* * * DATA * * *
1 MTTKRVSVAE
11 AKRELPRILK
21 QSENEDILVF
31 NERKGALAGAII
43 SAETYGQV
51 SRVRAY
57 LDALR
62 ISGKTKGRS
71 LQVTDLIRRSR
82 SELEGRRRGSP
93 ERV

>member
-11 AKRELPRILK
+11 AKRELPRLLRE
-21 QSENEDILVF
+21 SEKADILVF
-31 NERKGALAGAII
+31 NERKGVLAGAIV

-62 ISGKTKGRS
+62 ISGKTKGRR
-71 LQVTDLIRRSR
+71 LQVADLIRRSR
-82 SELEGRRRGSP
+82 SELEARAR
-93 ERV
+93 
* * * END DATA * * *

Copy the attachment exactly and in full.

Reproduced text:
1 MTTKRVSVAE
11 AKRELPRILK
21 QSENEDILVF
31 NERKGALAGAII
43 SAETYGQV
51 SRVRAY
57 LDALR
62 ISGKTKGRS
71 LQVTDLIRRSR
82 SELEGRRRGSP
93 ERV

>member
-11 AKRELPRILK
+11 AKRELPRLLRE
-21 QSENEDILVF
+21 SEKADILVF
-31 NERKGALAGAII
+31 NERKGVLAGAIV

-62 ISGKTKGRS
+62 ISGKTKGRR
-71 LQVTDLIRRSR
+71 LQVADLIRRSR
-82 SELEGRRRGSP
+82 SELEARAR
-93 ERV
+93 